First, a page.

Report: McDonald's admits to fattier fries

Discussion in 'Food and nutrition' started by Roman Bystrianyk, Feb 8, 2006.

  1. "Report: McDonald's admits to fattier fries", CNN Money, February 8,
    2006,
    Link:
    http://money.cnn.com/2006/02/08/news/companies/mcdonalds_fat_fries/

    McDonald's french fries contain one third more trans fat than
    previously reported, according to a published report.

    The Financial Times said that McDonald's revealed a new reading on the
    level of the potentially harmful substance under new U.S. government
    rules on food labels to specify the level of the trans fat in food
    products.

    The newspaper reports that the company is now reporting that a larger
    order of its french fries have eight grams of trans fats, rather than
    the previously-reported six grams.

    "It makes it harder to trust McDonald's if they suddenly have
    strikingly different (trans fat) numbers," Michael Jackson, the
    executive director of the Center for Science in the Public Interest,
    told the Times.

    Cathy Kapica, the company's global direction of nutrition, told the
    newspaper that the new reading is because the company is continually
    improving its testing methods.

    "We promptly updated the information on our Web site. We will continue
    to provide our customers with the most current, accurate nutrition
    information possible," she said.

    There is no "recommended" safe level of trans fat. The independent
    Institute of Medicine sent a letter to the FDA during its rule making
    on trans fat in which it "recommend(s) that trans fatty acid
    consumption be as low as possible while consuming a nutritionally
    adequate diet."

    Trans fats are created when hydrogen is added to vegetable oil in an
    effort to extend the shelf-life of products such as cooking oils. The
    Food and Drug Administration says trans fats can cause a rise in
    so-called "bad cholesterol" and increase the risk of heart attacks. It
    estimates that its new rules on labeling will encourage Americans to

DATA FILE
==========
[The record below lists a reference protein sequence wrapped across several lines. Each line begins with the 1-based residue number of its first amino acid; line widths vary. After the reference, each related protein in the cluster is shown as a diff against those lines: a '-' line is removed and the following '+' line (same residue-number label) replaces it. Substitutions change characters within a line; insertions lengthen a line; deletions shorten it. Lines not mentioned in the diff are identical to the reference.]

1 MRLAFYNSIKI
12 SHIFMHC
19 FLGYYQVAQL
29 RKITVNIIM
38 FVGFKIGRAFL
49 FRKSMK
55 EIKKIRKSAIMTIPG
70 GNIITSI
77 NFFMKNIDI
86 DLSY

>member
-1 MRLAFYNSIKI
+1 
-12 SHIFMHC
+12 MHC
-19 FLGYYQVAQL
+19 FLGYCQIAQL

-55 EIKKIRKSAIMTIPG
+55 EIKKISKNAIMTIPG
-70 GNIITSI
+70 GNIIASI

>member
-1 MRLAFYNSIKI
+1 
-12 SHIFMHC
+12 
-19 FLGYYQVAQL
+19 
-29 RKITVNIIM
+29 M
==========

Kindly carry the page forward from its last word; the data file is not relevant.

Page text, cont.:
reduce their intake of trans fats and help prevent 600 to 1,200 heart
    attacks annually within three years.

    The six grams of trans fats previously reported by McDonald's was
    already slightly above the FDA's estimates for the average daily intake
    of trans fats in the average adult American's diet.

    The company has been under scrutiny for its use of trans fats, and in
    2002 promised to cut by half the trans fats in its french fries.

    But in 2004 a public interest group, BanTransFats.com, sued McDonald's,
    saying it had broken that promise. McDonald's settled that suit a year
    ago, agreeing to spend $1.5 million notifying customers that it had not
    changed its oil to one lower in trans fats, and agreeing to donate $7
    million to the American Heart Association for education on the danger
    of trans fats, in addition to agreeing to pay plaintiffs' attorney
    fees.

    McDonald's french fries are among its products highest in trans fats.
    The only products on its Web site listed as having more than eight
    grams of trans fats are its deluxe breakfast with 11 grams and the
    10-piece chicken select strips, which has nine grams. By comparison,
    its signature Big Mac hamburger has 1.5 grams of trans fats, according
    to its Web site.
     
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  2. Max C.

    Max C. Guest

    I remember that lawsuit from BanTransFats.com. It sounds like
    MickeyD's is asking for yet another law suit. Hope it happens.
     
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